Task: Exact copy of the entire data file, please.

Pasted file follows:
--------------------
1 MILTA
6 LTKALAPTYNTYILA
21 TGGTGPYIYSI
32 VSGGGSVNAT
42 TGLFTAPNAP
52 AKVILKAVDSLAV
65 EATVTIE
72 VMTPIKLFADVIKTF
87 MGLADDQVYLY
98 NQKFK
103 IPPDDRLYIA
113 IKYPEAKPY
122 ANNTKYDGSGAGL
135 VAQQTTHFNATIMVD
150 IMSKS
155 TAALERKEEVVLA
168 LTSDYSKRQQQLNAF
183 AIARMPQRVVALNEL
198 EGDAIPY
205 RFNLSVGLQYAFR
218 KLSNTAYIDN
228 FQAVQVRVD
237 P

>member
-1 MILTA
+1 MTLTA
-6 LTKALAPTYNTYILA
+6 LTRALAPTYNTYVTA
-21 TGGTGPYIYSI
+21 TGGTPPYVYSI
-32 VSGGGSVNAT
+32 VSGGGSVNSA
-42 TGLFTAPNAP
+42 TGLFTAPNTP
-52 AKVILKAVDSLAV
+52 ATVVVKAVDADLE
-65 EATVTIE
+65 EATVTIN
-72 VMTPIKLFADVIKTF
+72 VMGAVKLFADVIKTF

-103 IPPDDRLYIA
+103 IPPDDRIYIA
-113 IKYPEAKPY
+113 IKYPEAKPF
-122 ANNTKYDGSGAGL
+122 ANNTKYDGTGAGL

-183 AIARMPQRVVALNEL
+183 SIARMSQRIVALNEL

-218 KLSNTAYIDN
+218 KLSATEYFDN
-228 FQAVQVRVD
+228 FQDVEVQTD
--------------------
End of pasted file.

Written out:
1 MILTA
6 LTKALAPTYNTYILA
21 TGGTGPYIYSI
32 VSGGGSVNAT
42 TGLFTAPNAP
52 AKVILKAVDSLAV
65 EATVTIE
72 VMTPIKLFADVIKTF
87 MGLADDQVYLY
98 NQKFK
103 IPPDDRLYIA
113 IKYPEAKPY
122 ANNTKYDGSGAGL
135 VAQQTTHFNATIMVD
150 IMSKS
155 TAALERKEEVVLA
168 LTSDYSKRQQQLNAF
183 AIARMPQRVVALNEL
198 EGDAIPY
205 RFNLSVGLQYAFR
218 KLSNTAYIDN
228 FQAVQVRVD
237 P

>member
-1 MILTA
+1 MTLTA
-6 LTKALAPTYNTYILA
+6 LTRALAPTYNTYVTA
-21 TGGTGPYIYSI
+21 TGGTPPYVYSI
-32 VSGGGSVNAT
+32 VSGGGSVNSA
-42 TGLFTAPNAP
+42 TGLFTAPNTP
-52 AKVILKAVDSLAV
+52 ATVVVKAVDADLE
-65 EATVTIE
+65 EATVTIN
-72 VMTPIKLFADVIKTF
+72 VMGAVKLFADVIKTF

-103 IPPDDRLYIA
+103 IPPDDRIYIA
-113 IKYPEAKPY
+113 IKYPEAKPF
-122 ANNTKYDGSGAGL
+122 ANNTKYDGTGAGL

-183 AIARMPQRVVALNEL
+183 SIARMSQRIVALNEL

-218 KLSNTAYIDN
+218 KLSATEYFDN
-228 FQAVQVRVD
+228 FQDVEVQTD